Arcturus Therapeutics Inc., a fast-growing biotech startup in San Diego, has received $3 million to fund research for its cystic fibrosis drug program.
The company, founded in 2013, has previously raised $50 million to fuel the company’s research. About $37 million of that was in research grants and other “non-dilutive” funding, and another $13 million was in equity deals from investors, said Arcturus spokesperson Neda Safarzadeh.
The new capital comes from the Cystic Fibrosis Foundation as part of a two-year agreement between the two organizations. Safarzadeh would not disclose whether the foundation is acquiring any rights to the drug or any other details of the deal.
Cystic fibrosis (CF) is a genetic disorder caused by mutations in the gene that cause buildup of heavy mucus in the lungs and other organs resulting in a variety of health issues — especially difficulties breathing and lung infections. There is no cure, but Arcturus faces some competition in the field of CF drugs.
Boston-based Vertex Pharmaceuticals, for example, has a drug called ivacaftor (brand name Kalydeco), which was approved to treat CF patients who have certain genetic mutations. Earlier this month, the U.S. Food and Drug Administration expanded the drug’s approval to cover 33 mutations.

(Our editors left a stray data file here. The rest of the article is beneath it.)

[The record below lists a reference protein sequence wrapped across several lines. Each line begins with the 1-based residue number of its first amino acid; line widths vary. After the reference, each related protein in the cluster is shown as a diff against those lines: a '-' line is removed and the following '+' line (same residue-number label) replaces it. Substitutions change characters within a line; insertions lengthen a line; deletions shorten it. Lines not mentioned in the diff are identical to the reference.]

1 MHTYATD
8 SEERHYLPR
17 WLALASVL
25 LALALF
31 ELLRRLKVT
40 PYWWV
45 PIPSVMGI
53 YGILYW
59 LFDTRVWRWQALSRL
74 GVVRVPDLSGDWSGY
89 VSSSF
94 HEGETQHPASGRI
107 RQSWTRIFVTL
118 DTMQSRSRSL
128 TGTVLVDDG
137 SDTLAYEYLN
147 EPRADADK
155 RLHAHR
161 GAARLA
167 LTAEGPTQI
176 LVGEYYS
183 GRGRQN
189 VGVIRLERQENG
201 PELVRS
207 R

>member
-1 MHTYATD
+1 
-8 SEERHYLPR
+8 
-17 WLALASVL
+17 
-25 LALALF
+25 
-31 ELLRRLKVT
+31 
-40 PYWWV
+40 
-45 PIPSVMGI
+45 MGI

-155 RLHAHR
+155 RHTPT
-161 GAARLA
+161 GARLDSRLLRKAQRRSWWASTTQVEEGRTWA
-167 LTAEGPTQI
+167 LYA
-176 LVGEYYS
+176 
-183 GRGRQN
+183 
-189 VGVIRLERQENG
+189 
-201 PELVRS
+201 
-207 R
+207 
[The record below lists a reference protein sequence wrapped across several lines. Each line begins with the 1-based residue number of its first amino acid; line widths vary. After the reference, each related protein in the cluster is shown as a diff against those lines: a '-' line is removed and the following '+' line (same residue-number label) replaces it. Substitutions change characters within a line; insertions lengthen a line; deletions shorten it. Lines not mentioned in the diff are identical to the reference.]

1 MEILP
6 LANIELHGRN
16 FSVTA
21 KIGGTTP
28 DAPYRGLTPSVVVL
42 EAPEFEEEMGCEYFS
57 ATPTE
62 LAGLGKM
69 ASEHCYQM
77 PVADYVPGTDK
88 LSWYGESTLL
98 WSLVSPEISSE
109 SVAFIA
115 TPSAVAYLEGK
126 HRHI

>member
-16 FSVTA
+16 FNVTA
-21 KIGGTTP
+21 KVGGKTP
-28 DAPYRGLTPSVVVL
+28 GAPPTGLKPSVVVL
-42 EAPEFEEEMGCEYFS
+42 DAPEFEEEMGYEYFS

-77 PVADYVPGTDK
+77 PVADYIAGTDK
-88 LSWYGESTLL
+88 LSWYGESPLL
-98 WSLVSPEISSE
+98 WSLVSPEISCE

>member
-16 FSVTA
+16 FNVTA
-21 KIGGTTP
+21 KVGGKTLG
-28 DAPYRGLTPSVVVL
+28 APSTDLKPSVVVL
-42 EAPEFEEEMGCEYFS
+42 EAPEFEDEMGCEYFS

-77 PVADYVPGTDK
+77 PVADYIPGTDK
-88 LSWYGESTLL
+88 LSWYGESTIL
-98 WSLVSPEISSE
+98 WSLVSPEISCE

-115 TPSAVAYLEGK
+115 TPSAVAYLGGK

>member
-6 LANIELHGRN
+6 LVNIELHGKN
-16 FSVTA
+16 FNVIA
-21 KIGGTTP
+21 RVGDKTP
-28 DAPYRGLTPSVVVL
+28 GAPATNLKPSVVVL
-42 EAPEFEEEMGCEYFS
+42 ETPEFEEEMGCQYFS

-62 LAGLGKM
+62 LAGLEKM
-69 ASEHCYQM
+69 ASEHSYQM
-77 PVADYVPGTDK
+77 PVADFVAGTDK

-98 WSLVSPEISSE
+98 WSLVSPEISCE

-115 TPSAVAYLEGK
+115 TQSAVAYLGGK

Arcturus is developing RNA medicines intended to prevent specific gene mutations from producing disease-causing proteins. Arcturus says its technology can be used to make all types of drugs that target RNA.
Company President and CEO Joseph Payne said the drug “has the potential to treat all CF patients – more than 1,700 different genetic variations of the disease.”
The company has grown from 2 employees in 2013 to 50 employees today, Safarzadeh said.